Uganda: Floods DREF Bulletin no. MDRUG002 Final Report

Evaluation and Lessons Learned
Originally published


The Federation's mission is to improve the lives of vulnerable people by mobilizing the power of humanity. It is the world's largest humanitarian organization and its millions of volunteers are active in over 185 countries.

In Brief

Period covered by this Final Report: 18 August to 18 November 2006.

History of this Disaster Relief Emergency Fund (DREF)-funded operation:

CHF 41,393 was allocated from the Federations DREF on 18 August 2006 to respond to the needs of this operation. Refer to the DREF Bulletin for more information

This operation was implemented over 3 months, and was completed on 18 November 2006.

For longer-term programmes, please refer to the Federation's Annual Appeal.

Background and summary

In August 2006, heavy rains caused devastating floods in Eastern Uganda when rivers Ngenge and Atari in Kapchorwa and Sironko districts respectively burst their banks. The flooding displaced thousands of people and killed several others. Livestock, crop fields and stored food were not spared while houses and household items were completely or extensively damaged. Many water sources were destroyed, with several being contaminated with faecal matter from overflowing sanitary facilities. The most affected areas included five villages of Kapkwot parish, Ngenge sub-county in Kapchorwa District and four villages of Bumufuni parish, Bunambutye sub-county in Sironko District.

The Bumufuni parish has an approximate population of 5,500 people while the Kapkwot parish has 7,200 people. A total of 1,811 people in 503 households were adversely affected. In Sironko District, three people perished and 980 people (320 households) were seriously affected while in Kapchorwa District, 831 people (183 households) were affected. Some communities in Kapkwot parish were forced to relocate to areas where boreholes remained functional. The parish initially had 15 boreholes out of which only six remained functional after the flooding with the rest either blocked or in need of repair.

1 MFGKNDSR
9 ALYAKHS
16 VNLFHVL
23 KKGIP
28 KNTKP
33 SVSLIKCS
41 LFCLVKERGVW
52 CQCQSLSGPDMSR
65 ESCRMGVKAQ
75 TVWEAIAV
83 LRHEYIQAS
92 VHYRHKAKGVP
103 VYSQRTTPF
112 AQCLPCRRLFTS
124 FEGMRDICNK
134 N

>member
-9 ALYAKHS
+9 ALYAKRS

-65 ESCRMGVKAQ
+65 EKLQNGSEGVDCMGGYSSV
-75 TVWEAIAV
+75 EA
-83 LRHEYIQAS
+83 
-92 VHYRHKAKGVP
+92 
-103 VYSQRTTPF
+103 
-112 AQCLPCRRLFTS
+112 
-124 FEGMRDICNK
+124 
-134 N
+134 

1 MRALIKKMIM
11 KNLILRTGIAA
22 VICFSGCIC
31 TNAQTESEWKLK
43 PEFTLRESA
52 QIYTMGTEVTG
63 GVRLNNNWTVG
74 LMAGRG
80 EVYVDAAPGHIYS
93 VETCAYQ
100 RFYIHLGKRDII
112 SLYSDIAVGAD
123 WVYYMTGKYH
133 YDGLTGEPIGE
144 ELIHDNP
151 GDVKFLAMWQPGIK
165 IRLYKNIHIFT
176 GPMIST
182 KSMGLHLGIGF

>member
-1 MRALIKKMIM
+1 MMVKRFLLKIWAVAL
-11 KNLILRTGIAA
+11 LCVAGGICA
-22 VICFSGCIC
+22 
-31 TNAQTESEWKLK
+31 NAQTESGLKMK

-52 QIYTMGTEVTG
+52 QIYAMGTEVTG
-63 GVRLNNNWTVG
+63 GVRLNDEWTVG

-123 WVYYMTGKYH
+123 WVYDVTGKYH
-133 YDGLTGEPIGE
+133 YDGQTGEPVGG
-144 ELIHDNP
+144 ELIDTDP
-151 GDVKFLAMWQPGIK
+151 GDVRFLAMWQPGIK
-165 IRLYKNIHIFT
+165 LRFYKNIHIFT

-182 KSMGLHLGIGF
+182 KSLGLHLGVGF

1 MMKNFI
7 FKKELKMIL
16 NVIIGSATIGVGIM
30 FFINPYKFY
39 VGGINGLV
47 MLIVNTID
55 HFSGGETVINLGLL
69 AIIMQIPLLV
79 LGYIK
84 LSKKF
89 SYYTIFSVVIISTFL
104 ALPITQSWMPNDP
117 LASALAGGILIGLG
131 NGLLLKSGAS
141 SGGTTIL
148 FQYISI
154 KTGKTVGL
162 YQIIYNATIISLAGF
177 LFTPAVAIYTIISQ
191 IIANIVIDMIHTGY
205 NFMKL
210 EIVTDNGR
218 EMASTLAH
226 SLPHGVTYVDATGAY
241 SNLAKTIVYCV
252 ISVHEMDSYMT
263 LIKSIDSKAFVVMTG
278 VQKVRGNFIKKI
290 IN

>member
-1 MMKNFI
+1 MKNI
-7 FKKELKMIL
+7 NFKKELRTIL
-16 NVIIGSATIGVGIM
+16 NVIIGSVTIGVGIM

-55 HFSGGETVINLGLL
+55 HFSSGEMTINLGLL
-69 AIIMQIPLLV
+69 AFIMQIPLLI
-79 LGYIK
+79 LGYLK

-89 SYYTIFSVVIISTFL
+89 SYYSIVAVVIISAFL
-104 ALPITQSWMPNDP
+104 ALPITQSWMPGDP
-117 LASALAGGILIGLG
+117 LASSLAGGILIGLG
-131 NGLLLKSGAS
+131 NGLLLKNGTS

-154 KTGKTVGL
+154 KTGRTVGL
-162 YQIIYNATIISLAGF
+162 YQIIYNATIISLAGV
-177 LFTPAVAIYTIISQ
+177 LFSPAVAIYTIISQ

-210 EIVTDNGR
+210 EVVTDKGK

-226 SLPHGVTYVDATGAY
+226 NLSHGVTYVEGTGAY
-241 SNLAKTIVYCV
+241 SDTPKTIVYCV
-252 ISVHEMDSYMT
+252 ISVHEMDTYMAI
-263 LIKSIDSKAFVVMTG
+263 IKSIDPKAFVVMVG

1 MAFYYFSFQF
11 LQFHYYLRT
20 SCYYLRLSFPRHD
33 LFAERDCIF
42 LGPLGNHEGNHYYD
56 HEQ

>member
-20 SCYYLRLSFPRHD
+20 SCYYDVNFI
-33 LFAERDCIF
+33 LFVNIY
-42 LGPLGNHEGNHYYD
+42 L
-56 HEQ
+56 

Ecological sanitation (EcoSan) equipment and pit latrines that collapsed due to the flooding presented risks of contamination of water sources with exposed waste. The eight and six internally displaced persons (IDP) camps1 in Kapchorwa and Sironko districts respectively - and surrounding trading centres - were congested due to the influx of people displaced by the floods. Such a situation put a lot of pressure on the few water sources, sanitary facilities and social amenities (churches, schools and health units) in the areas. In addition to the flooding, the affected communities faced other challenges such as security threats from the Karamojong cattle rustlers, bleak prospects of returning to their homes (from IDP camps) and potential malaria outbreaks.

For further information specifically related to this operation please contact:

In Uganda: Alice Anukur, Secretary General, Uganda Red Cross Society, Kampala; email:; telephone +; fax

In Kenya: Knut Kaspersen, Deputy Head of Eastern Africa Zone and a.i. Head of East Africa Sub-Zone Office, Nairobi; email:; telephone +; fax +254.20271.27.77

In Kenya: Dr Asha Mohammed, Federation Head of Eastern Africa Zone, Nairobi; email:; telephone: +; fax +

In Geneva: Amna Al Ahmar, Federation Regional Officer for East Africa Zone, email:; telephone +41.22.730.44.27; fax +41.22.733.03.95


(1) The IDP camps were initially meant for people who were internally displaced due to insecurity brought about by attacks by Karamojong cattle rustlers.